Why does Vygotsky revert to Piaget’s reasoning here? Suppose Vygotsky is simply replicating Piaget, presenting the results of Piaget’s experiments as Piaget presents them, as part of the immanent critique that he pursues later in Chapter Seven (in the experimentum crucis). Vygotsky is saying that if we go down this road, we treat the semantic plane and the auditory plane as being initially fused and only subsequently differentiated; we treat the semantic plane as already existing, albeit only potentially, as an aspect of the word, subject to future differentiation.

That's how it looks to a developed consciousness; that is how it looks in a structural analysis and even a functional one.  But that's NOT how it looks to the undeveloped consciousness, and it's not how it looks to a historical, or genetic analysis.
This "primitive consciousness" is consistent with the way Vygotsky wrote "phasal and auditory" rather than "phasal and semantic". When Vygotsky refers to "primitive consciousness" of language when he speaks of the merged semantic and sonic planes of speech, he is merging the ontogenetic and the phylogenetic. Accordingly he CANNOT with any consistency differentiate between "primitive" and "developed" cultures. The example that Humboldt refers to is not, as Minick has translated it, a "peasant" but rather "a simple man" or "a commoner" and of course one of the surest methods of distinguishing between the semantic and sonic planes is foreign language learning, something much more common among "primitive" cultures (e.g. Papua New Guinea) than "developed" ones (the USA and Britain),
To THAT consciousness, the word looks like Eugene's lantern, or rather, it looks like TWO lanterns.
"The most convenient and correct [way of analysis] is to consider the word as an image; that is as a verbal representation. In this way, the question of the form and the content becomes irrelevant: the form is viewed as phonetics and the rest as the content. Similarly, the question of what is more primary -- the word's signification or its sound nature -- becomes irrelevant. The verbal representation is a complex set of phenomena, a connection, a "system". It is possible to consider [view] the word's signification as a candle, lighting [burning] from inside of a paper lantern; and in reverse, the sound representation, or a so-called phoneme, can be placed inside of the [word's] signification, like the very same candle inside the very same [paper] lantern."

In one lantern, the word meaning is inside the paper lantern, shining through the material substance of the phonemes. In another, the word meaning is outside the paper lantern, radiating from the phonemes within. What are we to make of THIS?
Well, first of all, I think that neither Mandelstam nor Vygotsky mean by phoneme what we mean today by phoneme. Vygotsky, as we know, rejects the associationist theory of semantics that lies at the heart of Saussure's linguistics (presented so accurately, in all of its absurdity, on p. 136 of the current issue of MCA). But he loved Saussure's phonemes, so much that he even assimilates things like grammatical gender, case, and tense to the "phasal" properties of language (which is usually translated as "phonetic".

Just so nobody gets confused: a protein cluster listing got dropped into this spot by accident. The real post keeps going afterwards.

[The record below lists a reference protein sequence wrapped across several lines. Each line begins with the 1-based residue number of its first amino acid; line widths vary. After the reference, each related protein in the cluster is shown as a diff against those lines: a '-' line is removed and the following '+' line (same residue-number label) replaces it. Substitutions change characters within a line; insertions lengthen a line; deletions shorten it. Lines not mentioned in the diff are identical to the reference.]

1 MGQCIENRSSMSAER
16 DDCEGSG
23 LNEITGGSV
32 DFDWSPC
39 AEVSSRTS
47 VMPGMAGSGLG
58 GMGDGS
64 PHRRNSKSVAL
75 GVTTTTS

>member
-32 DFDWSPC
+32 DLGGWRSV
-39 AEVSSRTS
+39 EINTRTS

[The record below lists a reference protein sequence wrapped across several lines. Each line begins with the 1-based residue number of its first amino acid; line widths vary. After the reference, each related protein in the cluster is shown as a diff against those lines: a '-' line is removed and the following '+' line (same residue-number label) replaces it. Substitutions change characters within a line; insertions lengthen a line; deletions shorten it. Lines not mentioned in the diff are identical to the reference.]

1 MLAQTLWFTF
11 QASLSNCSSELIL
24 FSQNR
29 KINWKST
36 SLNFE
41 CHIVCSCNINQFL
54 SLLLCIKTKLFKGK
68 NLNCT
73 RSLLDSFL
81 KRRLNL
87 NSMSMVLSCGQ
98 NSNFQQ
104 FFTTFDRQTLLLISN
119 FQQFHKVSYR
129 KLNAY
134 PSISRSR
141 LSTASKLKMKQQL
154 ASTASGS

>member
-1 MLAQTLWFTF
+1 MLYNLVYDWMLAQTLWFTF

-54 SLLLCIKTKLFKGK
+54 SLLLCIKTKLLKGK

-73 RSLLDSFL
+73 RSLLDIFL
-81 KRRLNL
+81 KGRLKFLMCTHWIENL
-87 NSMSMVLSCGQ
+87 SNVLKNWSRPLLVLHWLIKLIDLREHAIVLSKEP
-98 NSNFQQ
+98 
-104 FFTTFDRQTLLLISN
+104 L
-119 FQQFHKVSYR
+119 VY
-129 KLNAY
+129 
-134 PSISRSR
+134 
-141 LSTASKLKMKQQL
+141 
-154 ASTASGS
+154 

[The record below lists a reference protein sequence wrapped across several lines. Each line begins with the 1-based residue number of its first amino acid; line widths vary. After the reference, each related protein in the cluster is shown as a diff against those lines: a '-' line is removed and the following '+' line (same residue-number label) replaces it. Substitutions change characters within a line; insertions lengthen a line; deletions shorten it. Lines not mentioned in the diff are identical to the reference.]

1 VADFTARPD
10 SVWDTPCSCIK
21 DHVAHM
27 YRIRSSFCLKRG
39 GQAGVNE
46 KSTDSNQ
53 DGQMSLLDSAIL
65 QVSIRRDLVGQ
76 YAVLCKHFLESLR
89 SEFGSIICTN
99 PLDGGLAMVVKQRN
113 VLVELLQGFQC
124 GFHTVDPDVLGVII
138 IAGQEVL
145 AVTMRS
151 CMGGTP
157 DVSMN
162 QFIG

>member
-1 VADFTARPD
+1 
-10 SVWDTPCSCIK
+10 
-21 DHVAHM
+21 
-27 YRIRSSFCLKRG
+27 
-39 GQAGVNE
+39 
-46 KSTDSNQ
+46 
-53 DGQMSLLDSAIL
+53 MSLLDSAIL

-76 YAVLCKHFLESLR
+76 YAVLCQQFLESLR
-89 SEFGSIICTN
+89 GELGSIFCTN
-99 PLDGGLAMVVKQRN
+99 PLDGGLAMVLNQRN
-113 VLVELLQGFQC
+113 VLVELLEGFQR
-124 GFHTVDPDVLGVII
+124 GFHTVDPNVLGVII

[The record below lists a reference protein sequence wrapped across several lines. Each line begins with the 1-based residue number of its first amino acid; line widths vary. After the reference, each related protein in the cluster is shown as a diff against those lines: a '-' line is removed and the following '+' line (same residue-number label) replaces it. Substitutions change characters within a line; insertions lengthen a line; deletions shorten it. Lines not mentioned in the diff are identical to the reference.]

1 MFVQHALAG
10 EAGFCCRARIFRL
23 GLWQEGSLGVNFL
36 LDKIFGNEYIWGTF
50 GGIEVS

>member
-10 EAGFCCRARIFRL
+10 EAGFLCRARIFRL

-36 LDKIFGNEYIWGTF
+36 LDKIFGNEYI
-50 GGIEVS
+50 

These are "phasal" in the sense of being SYNTAGMATIC, LINEAR, and also in the sense of being EXTERNAL ("facial"), In other words, they are the way language appears to the hearer...sonorous parts and then a semantic whole. They are the AUDITORY unity of the utterance. This actually IS the way Saussure conceived of phonemes: distinctions bearing semantic difference, not at all at the minimal sound segement level we use today. His example is not the /k/ in "back" vs. the /g/ in "bag", which is what Saussureans today think, but rather the difference between "je l'apprends" and "je la prends".   
My second point about Eugene's lantern depends on the point the other David K(irshner) was just making. David asks how Leontiev's account of children learning to do arithmetic while holding plates over their heads differs from a fundamentally Piagetian view, whereby kids just have to go back to the individual psychological drawing board. Where, he asks, does sociocultural mediation come in, and how does its internalization form part of the solution?
Numbers can be many things: objects, groups of objects, quantities of objects, quantities without objects, relationships. But they can also be words, and of course a word is a thing that is impossible for one but necessary for two. Part of this necessariness is the necessity of TWO experiences in every word: the experience of the SPEAKER in which the semantic properties of the utterance come first and the phasal properties emerge one by one, and the experience of the HEARER, in which the phasal properties appear first and the semantic whole follows. 
So every word is two lanterns, just as Mandelstam tells us. The speaker's lantern has a semantic candle and a phonetic lampshade, and the hearer's is the other way around, with a semantic penumbra and a phonetic light source. And, of course, when this distinction between the speaker's word and the hearer's word is "internalized" (not, I think, by making children hold plates over their heads, nor by fixing the children's tongues with forceps when they read) it appears as a distinction between a "semantic" and a "phasal" plane. 
(Actually, my wife did get a lantern once, as a little girl. One of her neighbours came back from Shanghai with expensive paper for their own children, and with the leftovers they made lanterns for my wife and her brother. Being only three or four, they tugged too vigorously on the string, and the lanterns both toppled and burned long before they could get them home. Sic transit gloria mundi!)
David Kellogg
Seoul National University of Education